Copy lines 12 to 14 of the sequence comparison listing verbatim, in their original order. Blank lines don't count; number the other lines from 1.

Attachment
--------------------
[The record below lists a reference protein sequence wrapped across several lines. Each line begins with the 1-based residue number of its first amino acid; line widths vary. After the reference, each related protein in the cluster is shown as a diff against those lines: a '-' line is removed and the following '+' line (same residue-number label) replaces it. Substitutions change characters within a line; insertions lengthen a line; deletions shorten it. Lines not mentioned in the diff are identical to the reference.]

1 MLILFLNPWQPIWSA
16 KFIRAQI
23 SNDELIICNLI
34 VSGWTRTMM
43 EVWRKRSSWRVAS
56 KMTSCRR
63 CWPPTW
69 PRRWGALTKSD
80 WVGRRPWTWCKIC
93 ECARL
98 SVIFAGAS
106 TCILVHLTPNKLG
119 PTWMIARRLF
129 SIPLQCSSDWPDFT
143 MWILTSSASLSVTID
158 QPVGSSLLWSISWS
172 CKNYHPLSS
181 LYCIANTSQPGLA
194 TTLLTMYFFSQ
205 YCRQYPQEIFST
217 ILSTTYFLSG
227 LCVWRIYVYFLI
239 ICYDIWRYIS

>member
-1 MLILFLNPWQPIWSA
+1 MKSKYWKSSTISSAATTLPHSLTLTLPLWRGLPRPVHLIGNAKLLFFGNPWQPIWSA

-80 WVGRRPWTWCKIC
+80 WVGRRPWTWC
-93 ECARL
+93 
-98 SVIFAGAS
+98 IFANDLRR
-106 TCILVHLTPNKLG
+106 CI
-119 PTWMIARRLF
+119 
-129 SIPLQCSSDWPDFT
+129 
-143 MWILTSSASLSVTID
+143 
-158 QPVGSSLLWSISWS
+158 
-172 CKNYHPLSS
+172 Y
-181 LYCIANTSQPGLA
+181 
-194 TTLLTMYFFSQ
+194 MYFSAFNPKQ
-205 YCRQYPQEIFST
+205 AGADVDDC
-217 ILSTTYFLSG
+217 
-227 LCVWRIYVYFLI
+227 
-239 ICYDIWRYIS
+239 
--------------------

98 SVIFAGAS
106 TCILVHLTPNKLG
119 PTWMIARRLF